Australia: Will the record jobs growth continue?

  • This week is all about Thursday’s employment report in Australia. Will the record breaking run of 16 consecutive months of job gains continue? The Bureau of Statistics also releases its somewhat dated update on residential property prices. And the Reserve Bank releases the minutes of its March meeting.
  • The week kicks off on Tuesday when the Commonwealth Bank Business Sales Indicator (BSI), a measure of economy-wide spending, is released. Spending grew at the strongest annual pace of growth in four years in January.
  • Also on Tuesday the Australian Bureau of Statistics (ABS) releasing the December quarter Residential Property Price indexes. While the data on home prices is not as current as the CoreLogic data, other figures are provided including those on the number of homes, permitting estimates on the number of people per home.
  • On Tuesday the Reserve Bank releases the minutes of its March Board meeting. Commentary on wages growth, share market volatility and trade protection (i.e. tariffs) could be of particular interest to market participants. We don’t expect any significant change in the Bank’s view on the inflation and economic growth outlook for Australia. Interest rates are firmly on hold.
  • Also on Tuesday, Reserve Bank Assistant Governor (Financial System) Michele Bullock participates in a panel discussion at the ASIC Annual Forum in Sydney.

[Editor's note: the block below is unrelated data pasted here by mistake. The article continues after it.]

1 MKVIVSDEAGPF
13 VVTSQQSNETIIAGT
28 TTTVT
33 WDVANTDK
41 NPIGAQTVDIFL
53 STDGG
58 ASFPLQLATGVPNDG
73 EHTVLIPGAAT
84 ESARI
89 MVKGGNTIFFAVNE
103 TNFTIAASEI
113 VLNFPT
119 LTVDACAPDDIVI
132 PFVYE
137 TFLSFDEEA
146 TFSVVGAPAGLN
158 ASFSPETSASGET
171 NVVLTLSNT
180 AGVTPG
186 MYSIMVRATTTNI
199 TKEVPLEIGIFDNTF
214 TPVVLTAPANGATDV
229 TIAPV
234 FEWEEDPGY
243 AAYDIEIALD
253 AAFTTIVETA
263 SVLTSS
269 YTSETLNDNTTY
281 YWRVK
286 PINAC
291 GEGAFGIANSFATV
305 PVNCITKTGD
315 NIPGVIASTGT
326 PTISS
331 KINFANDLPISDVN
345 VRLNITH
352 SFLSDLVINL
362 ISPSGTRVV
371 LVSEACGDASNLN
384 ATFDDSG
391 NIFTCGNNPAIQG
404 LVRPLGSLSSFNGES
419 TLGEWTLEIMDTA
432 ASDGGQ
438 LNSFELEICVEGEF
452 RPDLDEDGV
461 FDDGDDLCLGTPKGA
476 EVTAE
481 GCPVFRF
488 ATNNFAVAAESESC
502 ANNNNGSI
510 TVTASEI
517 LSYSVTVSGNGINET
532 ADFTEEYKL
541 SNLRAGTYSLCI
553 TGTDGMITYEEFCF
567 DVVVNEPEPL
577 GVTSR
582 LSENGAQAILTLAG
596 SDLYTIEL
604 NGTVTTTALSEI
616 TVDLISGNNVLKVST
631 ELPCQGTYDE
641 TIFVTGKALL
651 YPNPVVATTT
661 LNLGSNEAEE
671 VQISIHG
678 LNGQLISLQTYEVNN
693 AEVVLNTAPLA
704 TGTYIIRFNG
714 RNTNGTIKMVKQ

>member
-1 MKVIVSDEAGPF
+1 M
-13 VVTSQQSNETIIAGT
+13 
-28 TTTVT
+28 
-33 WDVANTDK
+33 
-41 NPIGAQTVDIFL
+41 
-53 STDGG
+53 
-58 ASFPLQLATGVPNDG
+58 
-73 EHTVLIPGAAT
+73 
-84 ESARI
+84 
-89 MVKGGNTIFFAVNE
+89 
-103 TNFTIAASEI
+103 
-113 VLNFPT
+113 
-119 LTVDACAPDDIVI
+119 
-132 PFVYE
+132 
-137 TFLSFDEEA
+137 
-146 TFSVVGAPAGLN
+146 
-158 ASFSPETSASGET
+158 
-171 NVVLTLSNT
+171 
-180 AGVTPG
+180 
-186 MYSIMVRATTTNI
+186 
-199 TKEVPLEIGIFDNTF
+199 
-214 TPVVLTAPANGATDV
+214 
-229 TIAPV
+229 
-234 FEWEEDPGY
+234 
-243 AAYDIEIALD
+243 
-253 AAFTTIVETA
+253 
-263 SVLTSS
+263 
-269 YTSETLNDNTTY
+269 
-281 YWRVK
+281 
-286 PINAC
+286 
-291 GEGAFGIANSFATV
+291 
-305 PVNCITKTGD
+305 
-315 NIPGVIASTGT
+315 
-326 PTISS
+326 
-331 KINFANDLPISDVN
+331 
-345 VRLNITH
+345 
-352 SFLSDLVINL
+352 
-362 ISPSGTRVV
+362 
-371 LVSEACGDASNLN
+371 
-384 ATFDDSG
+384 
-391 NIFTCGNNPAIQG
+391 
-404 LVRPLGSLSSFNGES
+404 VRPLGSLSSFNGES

• Roy Morgan and ANZ also release the weekly consumer sentiment data on Tuesday. The number of optimistic respondents to the survey still outnumber the pessimists. Consumer confidence has rebounded from its August lows as strong job gains and record low interest rates have improved sentiment. Household consumption, however, still remains an “uncertainty” for the Reserve Bank due to modest wages growth and spending caution. 
  • On Wednesday, the Department of Jobs and Small Business releases its internet vacancy index. The index has now risen for 16 consecutive months – the longest period of growth since March 2011. The index has increased by 10.6 per cent over the year to 5½-year highs in January.
  • On Thursday the ABS releases the all-important February employment report. Jobs rose for a record-breaking 16th straight month in January. The unemployment rate has hovered around 4-year lows of 5.5 per cent in recent months due to an increase in the participation rate to near 7-year highs. The strengthening job market has encouraged people back into the workforce or to look for a job. Female participation is at record high levels. Economists tip an increase in total jobs of around 20,000 in February.
  • Also on Thursday, the ABS releases the latest population figures for the September quarter. Population is growing at a 1.6 per cent annual rate.

Overseas: The US Federal Reserve is expected to lift interest rates

  • The US central bank monetary policy meeting takes centre stage this week. Markets are almost certain that the Federal Open Market Committee (FOMC) will lift interest rates for the first time this year, having lifted the federal funds rate three times last year.